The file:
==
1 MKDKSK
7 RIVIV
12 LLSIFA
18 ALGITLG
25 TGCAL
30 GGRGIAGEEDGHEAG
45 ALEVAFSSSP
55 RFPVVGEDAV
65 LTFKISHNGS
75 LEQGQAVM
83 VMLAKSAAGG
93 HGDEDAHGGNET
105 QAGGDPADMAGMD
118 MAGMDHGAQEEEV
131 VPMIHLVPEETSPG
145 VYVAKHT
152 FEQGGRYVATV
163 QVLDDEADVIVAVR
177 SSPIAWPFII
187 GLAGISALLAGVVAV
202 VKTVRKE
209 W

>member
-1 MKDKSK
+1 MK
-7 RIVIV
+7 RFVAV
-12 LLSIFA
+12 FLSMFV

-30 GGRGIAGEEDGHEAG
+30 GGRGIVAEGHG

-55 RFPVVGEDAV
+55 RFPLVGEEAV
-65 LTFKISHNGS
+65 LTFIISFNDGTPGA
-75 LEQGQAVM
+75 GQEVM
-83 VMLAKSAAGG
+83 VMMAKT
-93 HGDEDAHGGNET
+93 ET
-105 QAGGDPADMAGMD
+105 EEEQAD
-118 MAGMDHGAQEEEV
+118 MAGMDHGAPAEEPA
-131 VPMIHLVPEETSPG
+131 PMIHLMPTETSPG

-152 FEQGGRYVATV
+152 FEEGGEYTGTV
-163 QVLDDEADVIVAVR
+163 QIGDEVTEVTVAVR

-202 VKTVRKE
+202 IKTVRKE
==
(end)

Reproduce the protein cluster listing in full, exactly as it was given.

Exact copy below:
1 MKDKSK
7 RIVIV
12 LLSIFA
18 ALGITLG
25 TGCAL
30 GGRGIAGEEDGHEAG
45 ALEVAFSSSP
55 RFPVVGEDAV
65 LTFKISHNGS
75 LEQGQAVM
83 VMLAKSAAGG
93 HGDEDAHGGNET
105 QAGGDPADMAGMD
118 MAGMDHGAQEEEV
131 VPMIHLVPEETSPG
145 VYVAKHT
152 FEQGGRYVATV
163 QVLDDEADVIVAVR
177 SSPIAWPFII
187 GLAGISALLAGVVAV
202 VKTVRKE
209 W

>member
-1 MKDKSK
+1 MK
-7 RIVIV
+7 RFVAV
-12 LLSIFA
+12 FLSMFV

-30 GGRGIAGEEDGHEAG
+30 GGRGIVAEGHG

-55 RFPVVGEDAV
+55 RFPLVGEEAV
-65 LTFKISHNGS
+65 LTFIISFNDGTPGA
-75 LEQGQAVM
+75 GQEVM
-83 VMLAKSAAGG
+83 VMMAKT
-93 HGDEDAHGGNET
+93 ET
-105 QAGGDPADMAGMD
+105 EEEQAD
-118 MAGMDHGAQEEEV
+118 MAGMDHGAPAEEPA
-131 VPMIHLVPEETSPG
+131 PMIHLMPTETSPG

-152 FEQGGRYVATV
+152 FEEGGEYTGTV
-163 QVLDDEADVIVAVR
+163 QIGDEVTEVTVAVR

-202 VKTVRKE
+202 IKTVRKE